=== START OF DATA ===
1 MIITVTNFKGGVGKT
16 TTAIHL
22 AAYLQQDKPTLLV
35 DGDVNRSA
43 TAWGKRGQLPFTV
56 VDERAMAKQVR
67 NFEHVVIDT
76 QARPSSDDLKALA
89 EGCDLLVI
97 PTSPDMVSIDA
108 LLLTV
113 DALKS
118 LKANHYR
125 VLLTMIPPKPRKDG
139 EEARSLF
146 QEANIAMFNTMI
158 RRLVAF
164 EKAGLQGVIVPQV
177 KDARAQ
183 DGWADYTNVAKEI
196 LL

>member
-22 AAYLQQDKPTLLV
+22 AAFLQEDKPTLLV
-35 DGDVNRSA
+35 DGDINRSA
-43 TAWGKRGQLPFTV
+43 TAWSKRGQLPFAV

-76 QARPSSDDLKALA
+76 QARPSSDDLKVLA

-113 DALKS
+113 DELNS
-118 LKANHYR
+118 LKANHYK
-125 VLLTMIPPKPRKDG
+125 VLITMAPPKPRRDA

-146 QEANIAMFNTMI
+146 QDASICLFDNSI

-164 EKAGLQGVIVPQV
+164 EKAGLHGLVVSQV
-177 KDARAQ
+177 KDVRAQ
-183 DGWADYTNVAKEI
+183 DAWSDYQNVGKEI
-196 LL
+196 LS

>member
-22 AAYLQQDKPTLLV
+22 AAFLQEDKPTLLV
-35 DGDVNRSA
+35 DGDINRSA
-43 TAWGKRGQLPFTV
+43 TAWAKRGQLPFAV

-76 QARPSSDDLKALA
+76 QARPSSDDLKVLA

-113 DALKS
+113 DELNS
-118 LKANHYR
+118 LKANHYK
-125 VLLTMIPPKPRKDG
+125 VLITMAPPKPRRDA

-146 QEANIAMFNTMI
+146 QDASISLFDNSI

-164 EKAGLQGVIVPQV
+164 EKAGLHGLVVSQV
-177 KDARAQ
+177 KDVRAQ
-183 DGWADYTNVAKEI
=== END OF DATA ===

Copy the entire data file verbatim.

1 MIITVTNFKGGVGKT
16 TTAIHL
22 AAYLQQDKPTLLV
35 DGDVNRSA
43 TAWGKRGQLPFTV
56 VDERAMAKQVR
67 NFEHVVIDT
76 QARPSSDDLKALA
89 EGCDLLVI
97 PTSPDMVSIDA
108 LLLTV
113 DALKS
118 LKANHYR
125 VLLTMIPPKPRKDG
139 EEARSLF
146 QEANIAMFNTMI
158 RRLVAF
164 EKAGLQGVIVPQV
177 KDARAQ
183 DGWADYTNVAKEI
196 LL

>member
-22 AAYLQQDKPTLLV
+22 AAFLQEDKPTLLV
-35 DGDVNRSA
+35 DGDINRSA
-43 TAWGKRGQLPFTV
+43 TAWSKRGQLPFAV

-76 QARPSSDDLKALA
+76 QARPSSDDLKVLA

-113 DALKS
+113 DELNS
-118 LKANHYR
+118 LKANHYK
-125 VLLTMIPPKPRKDG
+125 VLITMAPPKPRRDA

-146 QEANIAMFNTMI
+146 QDASICLFDNSI

-164 EKAGLQGVIVPQV
+164 EKAGLHGLVVSQV
-177 KDARAQ
+177 KDVRAQ
-183 DGWADYTNVAKEI
+183 DAWSDYQNVGKEI
-196 LL
+196 LS

>member
-22 AAYLQQDKPTLLV
+22 AAFLQEDKPTLLV
-35 DGDVNRSA
+35 DGDINRSA
-43 TAWGKRGQLPFTV
+43 TAWAKRGQLPFAV

-76 QARPSSDDLKALA
+76 QARPSSDDLKVLA

-113 DALKS
+113 DELNS
-118 LKANHYR
+118 LKANHYK
-125 VLLTMIPPKPRKDG
+125 VLITMAPPKPRRDA

-146 QEANIAMFNTMI
+146 QDASISLFDNSI

-164 EKAGLQGVIVPQV
+164 EKAGLHGLVVSQV
-177 KDARAQ
+177 KDVRAQ
-183 DGWADYTNVAKEI